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From the Vaults

Collection Holds Clues to Shelby Lynne's Lonesome Trail


If Shelby Lynne's victory in the Grammys' best new artist competition last week makes you want to check out the Alabama-bred singer-songwriter, proceed with caution in the record store.

The album you want is "I Am Shelby Lynne," her 2000 collection on Island Records that earned her the Grammy. It's an uncompromising work that speaks about romantic turmoil with a naked candor that is rare in contemporary pop.

The one you don't want--at least not until you know exactly what's involved--is "Epic Recordings," a retrospective drawn from the three country-accented albums Lynne recorded a decade or so ago on Epic Records in Nashville.

One reason "I Am Shelby Lynne" has such a sense of personal triumph is that it finally presents the artistry that many saw for years when Lynne took the stage but found missing when they listened to those Epic recordings.

Lynne was widely hailed as the next big thing in country music when she surfaced in Nashville a dozen years ago. On stage, she sang with a control and intensity that made admirers out of some of country's greatest vocalists, including George Jones, Willie Nelson and Tammy Wynette.

The reason little of that vocal authority came through on her early Epic recordings, Lynne has maintained for years, is that she wasn't allowed to pursue her musical instincts. Instead she was encouraged to make records in a radio-friendly country style.

There are no compromises on "I Am Shelby Lynne," which is one reason it has had a hard time winning radio exposure. Though the album has sold fewer than 200,000 copies since its release early last year, reviews have been generally glowing.

"I Am Shelby Lynne" finished No. 5 in the Village Voice's annual poll of more than 500 pop critics. That was 14 places ahead of Steely Dan's "Two Against Nature," which won the Grammy for album of the year.

Both in her penetrating songs (some co-written by producer Bill Bottrell) and soulful vocals, Lynne examines setbacks and desire in a rich Southern style that incorporates elements of country, blues and rock.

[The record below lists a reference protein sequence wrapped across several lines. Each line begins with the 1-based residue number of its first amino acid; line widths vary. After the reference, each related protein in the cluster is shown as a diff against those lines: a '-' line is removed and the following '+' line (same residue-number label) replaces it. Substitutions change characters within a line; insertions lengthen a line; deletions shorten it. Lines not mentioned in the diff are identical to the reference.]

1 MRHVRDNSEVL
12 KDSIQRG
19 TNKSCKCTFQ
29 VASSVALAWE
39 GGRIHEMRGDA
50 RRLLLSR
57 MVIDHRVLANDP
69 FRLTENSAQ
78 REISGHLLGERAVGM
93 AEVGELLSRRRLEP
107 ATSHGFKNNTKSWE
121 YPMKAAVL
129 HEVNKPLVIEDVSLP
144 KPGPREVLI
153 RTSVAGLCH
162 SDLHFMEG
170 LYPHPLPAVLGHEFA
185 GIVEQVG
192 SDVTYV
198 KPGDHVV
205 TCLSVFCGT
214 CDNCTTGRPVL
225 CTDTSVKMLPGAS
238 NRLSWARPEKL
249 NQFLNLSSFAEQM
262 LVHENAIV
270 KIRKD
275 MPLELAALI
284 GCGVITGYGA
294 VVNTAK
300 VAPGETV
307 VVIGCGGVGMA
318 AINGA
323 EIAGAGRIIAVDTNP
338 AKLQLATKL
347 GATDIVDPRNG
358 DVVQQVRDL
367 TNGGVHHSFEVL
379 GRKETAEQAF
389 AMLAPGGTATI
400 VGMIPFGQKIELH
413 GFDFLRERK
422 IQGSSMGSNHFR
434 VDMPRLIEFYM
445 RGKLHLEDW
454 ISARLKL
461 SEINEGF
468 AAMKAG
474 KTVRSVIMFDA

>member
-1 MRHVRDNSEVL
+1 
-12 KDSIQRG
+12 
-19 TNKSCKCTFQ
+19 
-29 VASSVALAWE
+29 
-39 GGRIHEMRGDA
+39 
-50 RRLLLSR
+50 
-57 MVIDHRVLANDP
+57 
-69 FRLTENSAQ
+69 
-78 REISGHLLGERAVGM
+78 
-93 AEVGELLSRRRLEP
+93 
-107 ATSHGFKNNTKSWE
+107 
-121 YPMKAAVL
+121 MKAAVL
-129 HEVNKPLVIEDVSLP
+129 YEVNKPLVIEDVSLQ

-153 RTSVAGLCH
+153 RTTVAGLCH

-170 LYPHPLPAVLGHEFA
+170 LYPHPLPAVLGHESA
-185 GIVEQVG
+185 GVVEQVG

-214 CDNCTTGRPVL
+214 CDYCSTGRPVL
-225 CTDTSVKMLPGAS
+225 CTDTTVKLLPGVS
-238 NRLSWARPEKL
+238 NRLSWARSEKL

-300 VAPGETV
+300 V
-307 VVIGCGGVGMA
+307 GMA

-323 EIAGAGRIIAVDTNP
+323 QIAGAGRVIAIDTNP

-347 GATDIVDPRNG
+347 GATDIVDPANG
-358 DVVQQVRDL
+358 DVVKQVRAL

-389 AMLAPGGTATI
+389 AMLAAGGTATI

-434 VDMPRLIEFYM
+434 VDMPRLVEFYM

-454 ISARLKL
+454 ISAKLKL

If after hearing it, you want to see the difference between the early Lynne and the current one, "Epic Recordings" makes that historical investigation easy. It is one of two albums in this edition of From the Vaults.


** Shelby Lynne, "Epic Recordings," Lucky Dog/Sony Music Entertainment.

Lynne was so frustrated about the material and arrangements on her early Epic recordings that she refused to do some of the songs on tour at the time--even though a few of the tracks were modest hits. That attitude, understandably, gave her a reputation in Nashville as a difficult artist.

Billy Sherrill, the legendary Nashville producer who worked with Tammy Wynette on most of her signature hits, scoffs at the notion that Lynne was the problem.

"She's definitely her own person, but people are wrong when they say she'd never listen to reason," Sherrill has said. "What she wouldn't listen to is idiots."

Lynne recorded three albums for Epic: 1989's "Sunrise," 1990's "Tough All Over" and 1991's "Soft Talk." Though there are no liner notes in "Epic Recordings," the new retrospective draws fairly equally from all three albums.

The mix has some eclectic touches, from pop standards ("Don't Get Around Much Anymore" and "I'm Confessin' ") to old country-rock gems ("I Walk the Line" and "Lonely Weekends").

A few of the vocals tip off Lynne's talent, but most of the arrangements and most of the songs are far too conventional to bring out her best. For the most part, the tracks are fairly anonymous.

It's easy to imagine listening to some of these recordings--especially the dark edges of "Till You Were Gone" and "It Might Be Me"--and wondering what Lynne would sound like with the right material and tailored arrangements. The answer, of course, is found in "I Am Shelby Lynne."


*** Eddy Arnold, "RCA Country Legends," Buddha/RCA. If Lynne is at her best when she's most intense, Arnold is a country singer who has always been most effective when he's the most relaxed vocally. He has a smooth, comforting style that makes it reasonable to think of him as the Bing Crosby of country.

Indeed, Arnold brought strong pop sensibilities to country in the '40s through such hits as "I'll Hold You in My Heart (Til I Can Hold You in My Arms)," "Anytime" and "Bouquet of Roses." But his style was so pleasing to country audiences that his popularity weathered both the honky-tonk and rock 'n' roll movements in country, enabling him to have hits all the way into the '80s. At one point, he had 67 straight Top 10 country hits, more than any other artist.

This retrospective includes 16 of the hits, including such other tunes as "The Cattle Call" and "Make the World Go Away," which was a Top 10 pop hit in 1965. Arnold's music remains pleasant, but the pop edges make it seem less memorable today than the landmark music of many of his country rivals, from Hank Williams and Lefty Frizzell to Johnny Cash and Merle Haggard.


Albums are rated on a scale of one star (poor), two stars (fair), three stars (good) and four stars (excellent).

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